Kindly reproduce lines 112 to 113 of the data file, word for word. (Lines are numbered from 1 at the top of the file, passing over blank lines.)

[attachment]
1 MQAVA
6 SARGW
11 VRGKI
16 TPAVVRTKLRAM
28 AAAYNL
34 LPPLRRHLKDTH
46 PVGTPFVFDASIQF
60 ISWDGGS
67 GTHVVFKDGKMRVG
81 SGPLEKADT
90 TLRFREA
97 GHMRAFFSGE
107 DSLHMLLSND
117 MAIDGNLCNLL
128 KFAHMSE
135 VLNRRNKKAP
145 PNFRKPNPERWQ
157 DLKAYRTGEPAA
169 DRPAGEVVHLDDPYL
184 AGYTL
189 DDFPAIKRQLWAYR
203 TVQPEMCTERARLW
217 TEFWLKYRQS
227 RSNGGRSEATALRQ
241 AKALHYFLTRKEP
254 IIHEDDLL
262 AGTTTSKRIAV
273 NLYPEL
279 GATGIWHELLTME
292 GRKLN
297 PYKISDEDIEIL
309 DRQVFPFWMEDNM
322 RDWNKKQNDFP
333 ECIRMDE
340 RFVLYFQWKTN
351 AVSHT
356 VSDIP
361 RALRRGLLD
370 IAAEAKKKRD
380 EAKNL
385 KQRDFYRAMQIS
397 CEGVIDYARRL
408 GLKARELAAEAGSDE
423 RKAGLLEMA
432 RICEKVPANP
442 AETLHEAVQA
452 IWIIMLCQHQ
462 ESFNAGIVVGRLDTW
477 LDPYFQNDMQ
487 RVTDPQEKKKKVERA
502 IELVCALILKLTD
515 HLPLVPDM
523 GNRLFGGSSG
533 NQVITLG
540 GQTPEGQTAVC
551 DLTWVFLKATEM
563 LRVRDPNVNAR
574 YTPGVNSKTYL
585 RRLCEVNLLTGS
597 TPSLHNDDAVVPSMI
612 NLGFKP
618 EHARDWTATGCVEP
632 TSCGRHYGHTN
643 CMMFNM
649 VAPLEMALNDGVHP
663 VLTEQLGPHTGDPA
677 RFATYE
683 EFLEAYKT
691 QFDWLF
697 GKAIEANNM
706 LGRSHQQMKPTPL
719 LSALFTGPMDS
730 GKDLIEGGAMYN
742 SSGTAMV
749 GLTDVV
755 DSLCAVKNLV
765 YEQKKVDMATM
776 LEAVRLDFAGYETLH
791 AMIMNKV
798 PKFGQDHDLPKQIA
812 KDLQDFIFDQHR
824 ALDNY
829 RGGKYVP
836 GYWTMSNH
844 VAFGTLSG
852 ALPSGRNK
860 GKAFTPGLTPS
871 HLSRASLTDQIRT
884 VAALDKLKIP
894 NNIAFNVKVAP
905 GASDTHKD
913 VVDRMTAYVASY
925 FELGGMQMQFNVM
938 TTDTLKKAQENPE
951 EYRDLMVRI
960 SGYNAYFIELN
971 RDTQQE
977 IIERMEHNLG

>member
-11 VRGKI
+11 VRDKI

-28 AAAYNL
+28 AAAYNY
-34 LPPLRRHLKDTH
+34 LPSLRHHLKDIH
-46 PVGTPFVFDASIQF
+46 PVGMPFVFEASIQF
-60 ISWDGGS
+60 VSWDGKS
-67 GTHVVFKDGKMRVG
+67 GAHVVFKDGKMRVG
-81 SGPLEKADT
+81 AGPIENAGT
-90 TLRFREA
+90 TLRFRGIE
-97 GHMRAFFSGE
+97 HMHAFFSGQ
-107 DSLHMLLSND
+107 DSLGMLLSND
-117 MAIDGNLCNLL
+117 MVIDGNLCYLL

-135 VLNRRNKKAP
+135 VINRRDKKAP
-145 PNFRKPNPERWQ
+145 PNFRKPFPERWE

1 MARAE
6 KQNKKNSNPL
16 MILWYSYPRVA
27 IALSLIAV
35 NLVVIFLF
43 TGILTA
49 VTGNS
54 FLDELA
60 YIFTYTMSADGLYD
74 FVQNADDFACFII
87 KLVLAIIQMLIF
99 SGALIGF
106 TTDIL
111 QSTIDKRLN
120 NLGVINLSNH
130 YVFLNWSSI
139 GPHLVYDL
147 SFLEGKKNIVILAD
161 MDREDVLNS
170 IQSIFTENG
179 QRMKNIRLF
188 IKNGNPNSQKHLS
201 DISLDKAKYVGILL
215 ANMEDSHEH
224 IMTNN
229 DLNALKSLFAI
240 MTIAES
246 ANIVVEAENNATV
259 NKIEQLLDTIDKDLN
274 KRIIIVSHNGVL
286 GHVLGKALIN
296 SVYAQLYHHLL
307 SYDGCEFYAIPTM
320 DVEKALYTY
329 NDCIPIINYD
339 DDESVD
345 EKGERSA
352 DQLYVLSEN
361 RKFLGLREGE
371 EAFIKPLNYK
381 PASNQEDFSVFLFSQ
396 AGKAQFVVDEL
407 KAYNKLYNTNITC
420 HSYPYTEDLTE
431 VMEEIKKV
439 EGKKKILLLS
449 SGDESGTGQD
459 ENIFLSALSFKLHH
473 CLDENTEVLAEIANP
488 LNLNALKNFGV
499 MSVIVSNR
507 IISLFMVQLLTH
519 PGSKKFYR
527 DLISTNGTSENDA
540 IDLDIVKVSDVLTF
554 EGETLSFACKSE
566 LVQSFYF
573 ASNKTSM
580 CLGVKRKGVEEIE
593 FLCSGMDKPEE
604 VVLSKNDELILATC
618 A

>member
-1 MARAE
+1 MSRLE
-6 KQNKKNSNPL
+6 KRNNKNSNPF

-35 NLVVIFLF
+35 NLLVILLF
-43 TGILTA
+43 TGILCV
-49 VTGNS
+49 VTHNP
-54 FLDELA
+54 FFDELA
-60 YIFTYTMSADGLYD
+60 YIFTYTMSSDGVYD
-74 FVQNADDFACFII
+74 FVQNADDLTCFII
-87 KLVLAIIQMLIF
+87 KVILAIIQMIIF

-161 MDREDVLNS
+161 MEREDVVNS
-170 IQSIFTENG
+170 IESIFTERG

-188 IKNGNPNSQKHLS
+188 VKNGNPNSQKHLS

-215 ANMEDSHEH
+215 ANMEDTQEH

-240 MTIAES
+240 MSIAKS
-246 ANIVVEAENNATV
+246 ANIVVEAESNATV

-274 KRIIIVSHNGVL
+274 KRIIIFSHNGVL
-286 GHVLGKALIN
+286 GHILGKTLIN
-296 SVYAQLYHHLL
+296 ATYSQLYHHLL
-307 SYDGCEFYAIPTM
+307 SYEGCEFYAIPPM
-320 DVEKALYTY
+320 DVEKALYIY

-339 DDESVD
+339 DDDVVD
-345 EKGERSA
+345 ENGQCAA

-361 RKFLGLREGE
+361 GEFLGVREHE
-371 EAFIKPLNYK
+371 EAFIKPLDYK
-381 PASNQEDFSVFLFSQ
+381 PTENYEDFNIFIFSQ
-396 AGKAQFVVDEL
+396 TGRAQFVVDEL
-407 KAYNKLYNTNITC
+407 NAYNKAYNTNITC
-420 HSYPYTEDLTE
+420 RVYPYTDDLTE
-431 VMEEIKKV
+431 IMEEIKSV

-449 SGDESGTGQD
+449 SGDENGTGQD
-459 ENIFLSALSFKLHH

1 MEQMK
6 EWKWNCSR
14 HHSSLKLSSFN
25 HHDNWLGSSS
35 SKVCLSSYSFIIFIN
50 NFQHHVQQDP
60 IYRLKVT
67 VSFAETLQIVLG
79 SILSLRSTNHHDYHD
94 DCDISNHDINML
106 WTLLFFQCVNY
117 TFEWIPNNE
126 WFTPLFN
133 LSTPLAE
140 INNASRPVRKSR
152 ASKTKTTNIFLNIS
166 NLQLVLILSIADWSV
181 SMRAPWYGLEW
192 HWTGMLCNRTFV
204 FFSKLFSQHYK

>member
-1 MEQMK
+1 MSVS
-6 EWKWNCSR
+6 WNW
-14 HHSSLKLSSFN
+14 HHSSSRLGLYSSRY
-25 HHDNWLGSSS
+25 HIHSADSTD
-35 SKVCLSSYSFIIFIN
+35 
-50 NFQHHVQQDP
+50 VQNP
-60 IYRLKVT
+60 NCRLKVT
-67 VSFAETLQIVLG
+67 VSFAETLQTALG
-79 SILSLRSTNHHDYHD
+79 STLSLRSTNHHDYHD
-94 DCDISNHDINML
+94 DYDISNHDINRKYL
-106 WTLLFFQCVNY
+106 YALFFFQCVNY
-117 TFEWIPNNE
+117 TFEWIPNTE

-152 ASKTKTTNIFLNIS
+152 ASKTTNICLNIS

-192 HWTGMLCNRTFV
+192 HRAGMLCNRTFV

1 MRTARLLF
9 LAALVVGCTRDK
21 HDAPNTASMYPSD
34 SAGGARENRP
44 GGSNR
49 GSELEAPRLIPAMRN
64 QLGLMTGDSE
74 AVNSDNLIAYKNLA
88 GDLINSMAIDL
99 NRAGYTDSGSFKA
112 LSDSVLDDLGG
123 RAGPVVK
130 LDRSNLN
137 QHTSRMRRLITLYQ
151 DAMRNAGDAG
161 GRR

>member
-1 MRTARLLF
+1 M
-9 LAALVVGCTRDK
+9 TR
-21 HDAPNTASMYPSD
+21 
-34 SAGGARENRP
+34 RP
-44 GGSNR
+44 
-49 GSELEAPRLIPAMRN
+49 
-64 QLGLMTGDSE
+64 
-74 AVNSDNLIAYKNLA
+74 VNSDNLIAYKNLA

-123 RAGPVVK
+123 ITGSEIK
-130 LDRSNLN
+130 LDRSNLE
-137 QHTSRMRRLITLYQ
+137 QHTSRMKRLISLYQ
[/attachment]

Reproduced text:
-81 SGPLEKADT
+81 AGPIENAGT